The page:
The Death of the Password

By | July 14, 2014
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The Password Is Finally Dying. Here’s Mine

by John Kuczala WSJ

The password to my Twitter TWTR +1.29% account, which has been mine since 2007 and through which I have published more than 51,000 tweets, is “christophermims.” Knowing that won’t help you hack it, however. In fact, I’m publishing my password to make a point: The password is finally dying, if we want it to.

Before I outline why I’m so confident about the irrelevance of the password that I’m willing to give mine away, let’s talk about what is already succeeding them, at least on a trial basis, on Google’s corporate campus: device-based authentication.

Google is working on an as-yet unnamed protocol that allows you to connect to your online accounts on any device by authenticating yourself with your smartphone. This could be a code sent to you, or even a “smart ring.” In June, Google showed off one version of this scheme, in which a user’s laptop can be unlocked by the mere presence of his or her smartphone. It might seem foolish to replace an authentication token that you keep in your head (a password) with one you keep in your pocket (like a phone) but consider: The former can be obtained by hackers, and the latter you can shut down the moment it goes missing.

If you have either an iPhone or a newer Samsung phone running Android, it’s simple to lock your phone remotely, even wipe it. So even if a thief gets his hands on the skeleton key to your accounts, you can disable it easily. Plus, your phone is itself locked (or should be) with a PIN code or even a fingerprint sensor.

If you want to sample the early version of a post-password future, all you have to do is switch on a common security feature of every major Web service. It’s available across all the Web giants, including every account offered by Google, YahooYHOO +1.43%MicrosoftMSFT +0.97% FacebookFB +2.26% Twitter and dozens of others, and yet surveys suggest more than half the public hasn’t heard of it. It’s called two-factor authentication. And if you have ever taken money out of your bank account at an ATM, you’ve already experienced it.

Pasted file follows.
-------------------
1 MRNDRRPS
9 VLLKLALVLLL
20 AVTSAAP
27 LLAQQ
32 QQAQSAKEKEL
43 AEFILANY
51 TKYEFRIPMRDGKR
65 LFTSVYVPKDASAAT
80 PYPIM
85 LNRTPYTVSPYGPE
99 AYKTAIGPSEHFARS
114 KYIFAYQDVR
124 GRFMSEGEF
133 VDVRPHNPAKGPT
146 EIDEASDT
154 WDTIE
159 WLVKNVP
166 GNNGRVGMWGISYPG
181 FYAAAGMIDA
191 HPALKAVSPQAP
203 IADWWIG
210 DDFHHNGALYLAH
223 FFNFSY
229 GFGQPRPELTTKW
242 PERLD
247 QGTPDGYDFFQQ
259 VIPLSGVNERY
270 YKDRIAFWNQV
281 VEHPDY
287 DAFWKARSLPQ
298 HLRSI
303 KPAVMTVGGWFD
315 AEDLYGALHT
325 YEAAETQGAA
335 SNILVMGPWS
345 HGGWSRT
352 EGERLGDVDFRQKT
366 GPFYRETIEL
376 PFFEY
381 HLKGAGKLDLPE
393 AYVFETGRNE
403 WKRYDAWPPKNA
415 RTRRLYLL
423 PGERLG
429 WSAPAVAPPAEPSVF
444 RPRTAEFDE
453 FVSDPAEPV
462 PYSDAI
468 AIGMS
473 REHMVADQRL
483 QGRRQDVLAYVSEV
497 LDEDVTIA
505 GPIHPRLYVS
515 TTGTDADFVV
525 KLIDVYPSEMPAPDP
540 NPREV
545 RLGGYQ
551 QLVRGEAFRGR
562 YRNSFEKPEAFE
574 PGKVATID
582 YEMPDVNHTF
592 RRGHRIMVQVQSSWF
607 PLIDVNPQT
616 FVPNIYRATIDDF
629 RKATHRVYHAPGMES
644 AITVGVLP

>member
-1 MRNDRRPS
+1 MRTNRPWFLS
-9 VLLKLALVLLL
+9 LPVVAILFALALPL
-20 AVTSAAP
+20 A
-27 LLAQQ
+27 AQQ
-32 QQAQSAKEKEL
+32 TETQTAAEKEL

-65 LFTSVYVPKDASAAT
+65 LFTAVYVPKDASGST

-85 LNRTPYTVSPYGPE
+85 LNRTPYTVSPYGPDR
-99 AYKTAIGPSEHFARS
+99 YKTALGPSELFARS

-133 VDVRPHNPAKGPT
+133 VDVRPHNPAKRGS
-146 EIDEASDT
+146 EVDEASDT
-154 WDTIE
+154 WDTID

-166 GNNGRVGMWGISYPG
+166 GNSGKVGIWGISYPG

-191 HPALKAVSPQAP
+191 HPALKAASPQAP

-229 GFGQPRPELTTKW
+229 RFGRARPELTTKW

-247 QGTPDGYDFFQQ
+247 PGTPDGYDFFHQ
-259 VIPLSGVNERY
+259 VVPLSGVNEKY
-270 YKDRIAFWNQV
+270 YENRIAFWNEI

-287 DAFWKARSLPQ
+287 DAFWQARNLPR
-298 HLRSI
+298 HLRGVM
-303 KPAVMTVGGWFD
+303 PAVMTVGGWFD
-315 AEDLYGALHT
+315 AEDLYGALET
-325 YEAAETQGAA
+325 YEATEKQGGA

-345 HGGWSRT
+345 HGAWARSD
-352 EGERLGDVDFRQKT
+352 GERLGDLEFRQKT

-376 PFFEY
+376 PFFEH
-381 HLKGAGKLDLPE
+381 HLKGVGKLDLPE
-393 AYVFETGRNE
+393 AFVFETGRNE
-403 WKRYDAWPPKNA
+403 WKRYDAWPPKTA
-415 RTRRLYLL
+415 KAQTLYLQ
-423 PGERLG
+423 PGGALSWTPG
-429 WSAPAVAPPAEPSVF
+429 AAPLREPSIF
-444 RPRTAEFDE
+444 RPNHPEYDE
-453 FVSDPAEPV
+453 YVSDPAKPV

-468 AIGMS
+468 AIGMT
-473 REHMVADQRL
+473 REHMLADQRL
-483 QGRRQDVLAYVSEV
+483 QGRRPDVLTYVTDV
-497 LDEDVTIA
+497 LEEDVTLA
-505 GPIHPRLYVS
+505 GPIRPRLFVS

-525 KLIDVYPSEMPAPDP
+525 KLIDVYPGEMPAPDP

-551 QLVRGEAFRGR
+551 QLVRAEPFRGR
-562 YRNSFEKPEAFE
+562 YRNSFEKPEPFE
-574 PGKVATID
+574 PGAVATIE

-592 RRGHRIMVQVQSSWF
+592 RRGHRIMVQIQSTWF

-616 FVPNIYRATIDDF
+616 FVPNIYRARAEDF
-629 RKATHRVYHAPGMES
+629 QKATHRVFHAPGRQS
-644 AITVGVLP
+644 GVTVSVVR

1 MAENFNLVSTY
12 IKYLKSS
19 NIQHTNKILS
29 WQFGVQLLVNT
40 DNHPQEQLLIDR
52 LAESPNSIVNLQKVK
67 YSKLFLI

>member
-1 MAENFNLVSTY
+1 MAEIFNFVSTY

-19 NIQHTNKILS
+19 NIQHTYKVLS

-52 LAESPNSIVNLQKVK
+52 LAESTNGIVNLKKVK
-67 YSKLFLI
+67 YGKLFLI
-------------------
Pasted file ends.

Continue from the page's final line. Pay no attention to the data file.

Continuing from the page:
Passwords are a uniquely terrible kind of single-factor authentication, in which the one factor identifying you as you is the password itself. If you’ve heard that longer, more complicated passwords are better than short ones, that’s only a little bit true…

SOURCE: WALL STREET JOURNAL — READ THE REST OF THIS ARTICLE HERE

8 thoughts on “The Death of the Password

  1. Muriel.S

    I can’t read anymore Wall Street Journal articles online unless I become a paid subscriber. My limit of 10 free articles has been reached. I just cleaned out all the “cookies” so I assume they kept a tally from my IP address.
    I tried connecting to WSJ from links in a duckduckgo search ….. WSJ subscription police followed me there, too.

    Reply
    1. Lesam

      To access any blocked article copy / Paste the headline into Google Search Box and Click on the Article under The Password Is Finally Dying. Here’s Mine in the results.

      Reply
  2. Janice M

    Hey, will am I going to do?? I don’t have a smart phone, nor do I want one!! I have a very simple, simple Tracfone for emergencies only. Does this new tech mean I won’t even be able to use my desktop computer any more? I guess those of us who are old folks are just going to be out of luck! Am I right!?

    Thanks TC & EB I know you’ll give it to me straight.

    Reply
    1. Janice M

      Oh oh, I should have proofread before posting–I meant, WHAT am I going to do? LOL

      Reply
  3. Damie

    I don’t have a smart phone either, just a flip-up phone through AARP Consumer Cellular I don’t even use 25 minutes a month. It is just for emergencies.
    So how will that affect me and my computer? I know we will get the scoop from y’all so will be watching. Have a good week. DAMIE

    Reply
  4. paul

    I don’t have a smart phone either.I use safe-link (a free phone through thr government).

    Reply
  5. Barbara Brooker

    I finally broke down and got a smartphone. I resisted it for a long time. I still think it is redundant as all it really is is a mini computer. But I have learned what I needed to know to use it for phone purposes first and then have become slowly getting onto the many other features available to me. I knew I would have to come around at some point and my time is now. Glad to know security might get easier. The password thing has become downright bizarre. When you need a program (Lastpass for me) to keep on top of all your passwords it is a bit much.

    Reply
  6. Ken Roberts

    Smart phones are not for me I had one that I think came from the very depths of Hades . I will never own another one it was bad it was not bad twice I had to pay to have it reactivated and the third time I threw it in the trash .

    Reply

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